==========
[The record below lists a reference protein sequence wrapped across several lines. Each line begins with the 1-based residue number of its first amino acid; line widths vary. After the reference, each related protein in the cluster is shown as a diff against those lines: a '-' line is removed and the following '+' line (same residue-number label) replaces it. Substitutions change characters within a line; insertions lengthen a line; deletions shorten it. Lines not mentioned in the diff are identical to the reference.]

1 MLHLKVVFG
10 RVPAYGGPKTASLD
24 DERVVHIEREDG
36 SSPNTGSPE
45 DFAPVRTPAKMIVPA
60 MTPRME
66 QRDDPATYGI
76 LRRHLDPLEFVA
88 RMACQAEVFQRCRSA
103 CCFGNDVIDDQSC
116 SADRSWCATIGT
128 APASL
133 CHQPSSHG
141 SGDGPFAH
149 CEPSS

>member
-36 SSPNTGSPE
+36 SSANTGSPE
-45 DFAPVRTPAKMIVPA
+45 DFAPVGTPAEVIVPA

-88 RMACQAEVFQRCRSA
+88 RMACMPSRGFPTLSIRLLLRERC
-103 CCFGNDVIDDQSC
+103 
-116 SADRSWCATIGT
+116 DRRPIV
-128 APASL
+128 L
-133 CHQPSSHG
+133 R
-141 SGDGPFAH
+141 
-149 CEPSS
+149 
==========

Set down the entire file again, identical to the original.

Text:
[The record below lists a reference protein sequence wrapped across several lines. Each line begins with the 1-based residue number of its first amino acid; line widths vary. After the reference, each related protein in the cluster is shown as a diff against those lines: a '-' line is removed and the following '+' line (same residue-number label) replaces it. Substitutions change characters within a line; insertions lengthen a line; deletions shorten it. Lines not mentioned in the diff are identical to the reference.]

1 MLHLKVVFG
10 RVPAYGGPKTASLD
24 DERVVHIEREDG
36 SSPNTGSPE
45 DFAPVRTPAKMIVPA
60 MTPRME
66 QRDDPATYGI
76 LRRHLDPLEFVA
88 RMACQAEVFQRCRSA
103 CCFGNDVIDDQSC
116 SADRSWCATIGT
128 APASL
133 CHQPSSHG
141 SGDGPFAH
149 CEPSS

>member
-36 SSPNTGSPE
+36 SSANTGSPE
-45 DFAPVRTPAKMIVPA
+45 DFAPVGTPAEVIVPA

-88 RMACQAEVFQRCRSA
+88 RMACMPSRGFPTLSIRLLLRERC
-103 CCFGNDVIDDQSC
+103 
-116 SADRSWCATIGT
+116 DRRPIV
-128 APASL
+128 L
-133 CHQPSSHG
+133 R
-141 SGDGPFAH
+141 
-149 CEPSS
+149 